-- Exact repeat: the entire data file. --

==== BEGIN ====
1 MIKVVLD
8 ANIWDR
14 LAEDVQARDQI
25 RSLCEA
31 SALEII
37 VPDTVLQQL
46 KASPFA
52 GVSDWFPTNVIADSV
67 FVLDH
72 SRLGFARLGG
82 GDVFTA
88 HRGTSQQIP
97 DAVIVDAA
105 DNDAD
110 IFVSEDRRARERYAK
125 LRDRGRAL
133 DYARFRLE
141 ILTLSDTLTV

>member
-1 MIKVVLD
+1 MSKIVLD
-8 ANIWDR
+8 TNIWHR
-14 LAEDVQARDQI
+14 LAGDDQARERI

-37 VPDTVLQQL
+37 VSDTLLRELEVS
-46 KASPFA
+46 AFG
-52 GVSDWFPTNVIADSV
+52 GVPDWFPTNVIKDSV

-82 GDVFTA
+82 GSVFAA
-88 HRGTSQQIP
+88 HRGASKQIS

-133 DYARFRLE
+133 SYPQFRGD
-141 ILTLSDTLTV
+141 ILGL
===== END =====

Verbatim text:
1 MIKVVLD
8 ANIWDR
14 LAEDVQARDQI
25 RSLCEA
31 SALEII
37 VPDTVLQQL
46 KASPFA
52 GVSDWFPTNVIADSV
67 FVLDH
72 SRLGFARLGG
82 GDVFTA
88 HRGTSQQIP
97 DAVIVDAA
105 DNDAD
110 IFVSEDRRARERYAK
125 LRDRGRAL
133 DYARFRLE
141 ILTLSDTLTV

>member
-1 MIKVVLD
+1 MSKIVLD
-8 ANIWDR
+8 TNIWHR
-14 LAEDVQARDQI
+14 LAGDDQARERI

-37 VPDTVLQQL
+37 VSDTLLRELEVS
-46 KASPFA
+46 AFG
-52 GVSDWFPTNVIADSV
+52 GVPDWFPTNVIKDSV

-82 GDVFTA
+82 GSVFAA
-88 HRGTSQQIP
+88 HRGASKQIS

-133 DYARFRLE
+133 SYPQFRGD
-141 ILTLSDTLTV
+141 ILGL